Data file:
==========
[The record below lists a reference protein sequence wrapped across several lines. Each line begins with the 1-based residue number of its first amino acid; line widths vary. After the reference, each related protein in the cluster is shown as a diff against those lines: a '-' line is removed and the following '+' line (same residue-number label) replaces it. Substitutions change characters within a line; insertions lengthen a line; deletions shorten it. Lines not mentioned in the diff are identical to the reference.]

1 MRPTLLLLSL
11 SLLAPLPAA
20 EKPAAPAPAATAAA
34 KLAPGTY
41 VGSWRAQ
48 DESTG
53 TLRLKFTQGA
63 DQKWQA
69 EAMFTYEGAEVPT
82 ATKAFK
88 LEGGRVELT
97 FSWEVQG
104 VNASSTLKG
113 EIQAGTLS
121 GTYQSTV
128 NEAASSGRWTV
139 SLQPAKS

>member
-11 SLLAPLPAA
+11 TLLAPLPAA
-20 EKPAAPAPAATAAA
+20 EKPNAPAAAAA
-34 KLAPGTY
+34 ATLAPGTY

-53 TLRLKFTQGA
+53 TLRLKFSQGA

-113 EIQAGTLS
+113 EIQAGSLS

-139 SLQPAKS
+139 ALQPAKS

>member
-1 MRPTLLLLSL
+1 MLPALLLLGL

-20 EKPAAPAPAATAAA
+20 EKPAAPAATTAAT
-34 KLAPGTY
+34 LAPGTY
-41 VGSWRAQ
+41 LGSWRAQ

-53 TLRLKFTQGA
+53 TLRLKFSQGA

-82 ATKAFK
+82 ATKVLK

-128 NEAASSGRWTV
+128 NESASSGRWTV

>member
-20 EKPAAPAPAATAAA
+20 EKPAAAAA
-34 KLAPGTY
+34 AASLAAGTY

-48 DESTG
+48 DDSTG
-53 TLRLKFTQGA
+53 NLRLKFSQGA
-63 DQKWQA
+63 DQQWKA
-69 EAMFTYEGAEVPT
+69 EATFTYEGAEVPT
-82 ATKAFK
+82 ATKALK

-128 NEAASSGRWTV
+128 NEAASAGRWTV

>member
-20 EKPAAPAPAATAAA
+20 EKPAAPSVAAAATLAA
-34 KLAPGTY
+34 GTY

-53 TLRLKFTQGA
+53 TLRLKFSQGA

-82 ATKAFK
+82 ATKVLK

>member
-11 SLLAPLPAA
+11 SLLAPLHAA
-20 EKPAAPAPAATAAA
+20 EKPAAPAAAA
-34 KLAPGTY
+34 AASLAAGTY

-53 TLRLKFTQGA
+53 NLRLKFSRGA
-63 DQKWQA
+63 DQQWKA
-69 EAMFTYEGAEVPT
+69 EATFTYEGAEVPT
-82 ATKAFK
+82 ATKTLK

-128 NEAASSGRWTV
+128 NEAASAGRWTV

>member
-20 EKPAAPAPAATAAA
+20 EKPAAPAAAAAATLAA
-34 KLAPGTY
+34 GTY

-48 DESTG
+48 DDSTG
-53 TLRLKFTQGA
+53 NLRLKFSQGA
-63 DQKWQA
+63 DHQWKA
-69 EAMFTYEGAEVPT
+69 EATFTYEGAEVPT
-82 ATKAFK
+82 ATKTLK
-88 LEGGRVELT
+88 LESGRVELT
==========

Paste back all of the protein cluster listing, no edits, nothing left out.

[The record below lists a reference protein sequence wrapped across several lines. Each line begins with the 1-based residue number of its first amino acid; line widths vary. After the reference, each related protein in the cluster is shown as a diff against those lines: a '-' line is removed and the following '+' line (same residue-number label) replaces it. Substitutions change characters within a line; insertions lengthen a line; deletions shorten it. Lines not mentioned in the diff are identical to the reference.]

1 MRPTLLLLSL
11 SLLAPLPAA
20 EKPAAPAPAATAAA
34 KLAPGTY
41 VGSWRAQ
48 DESTG
53 TLRLKFTQGA
63 DQKWQA
69 EAMFTYEGAEVPT
82 ATKAFK
88 LEGGRVELT
97 FSWEVQG
104 VNASSTLKG
113 EIQAGTLS
121 GTYQSTV
128 NEAASSGRWTV
139 SLQPAKS

>member
-11 SLLAPLPAA
+11 TLLAPLPAA
-20 EKPAAPAPAATAAA
+20 EKPNAPAAAAA
-34 KLAPGTY
+34 ATLAPGTY

-53 TLRLKFTQGA
+53 TLRLKFSQGA

-113 EIQAGTLS
+113 EIQAGSLS

-139 SLQPAKS
+139 ALQPAKS

>member
-1 MRPTLLLLSL
+1 MLPALLLLGL

-20 EKPAAPAPAATAAA
+20 EKPAAPAATTAAT
-34 KLAPGTY
+34 LAPGTY
-41 VGSWRAQ
+41 LGSWRAQ

-53 TLRLKFTQGA
+53 TLRLKFSQGA

-82 ATKAFK
+82 ATKVLK

-128 NEAASSGRWTV
+128 NESASSGRWTV

>member
-20 EKPAAPAPAATAAA
+20 EKPAAAAA
-34 KLAPGTY
+34 AASLAAGTY

-48 DESTG
+48 DDSTG
-53 TLRLKFTQGA
+53 NLRLKFSQGA
-63 DQKWQA
+63 DQQWKA
-69 EAMFTYEGAEVPT
+69 EATFTYEGAEVPT
-82 ATKAFK
+82 ATKALK

-128 NEAASSGRWTV
+128 NEAASAGRWTV

>member
-20 EKPAAPAPAATAAA
+20 EKPAAPSVAAAATLAA
-34 KLAPGTY
+34 GTY

-53 TLRLKFTQGA
+53 TLRLKFSQGA

-82 ATKAFK
+82 ATKVLK

>member
-11 SLLAPLPAA
+11 SLLAPLHAA
-20 EKPAAPAPAATAAA
+20 EKPAAPAAAA
-34 KLAPGTY
+34 AASLAAGTY

-53 TLRLKFTQGA
+53 NLRLKFSRGA
-63 DQKWQA
+63 DQQWKA
-69 EAMFTYEGAEVPT
+69 EATFTYEGAEVPT
-82 ATKAFK
+82 ATKTLK

-128 NEAASSGRWTV
+128 NEAASAGRWTV

>member
-20 EKPAAPAPAATAAA
+20 EKPAAPAAAAAATLAA
-34 KLAPGTY
+34 GTY

-48 DESTG
+48 DDSTG
-53 TLRLKFTQGA
+53 NLRLKFSQGA
-63 DQKWQA
+63 DHQWKA
-69 EAMFTYEGAEVPT
+69 EATFTYEGAEVPT
-82 ATKAFK
+82 ATKTLK
-88 LEGGRVELT
+88 LESGRVELT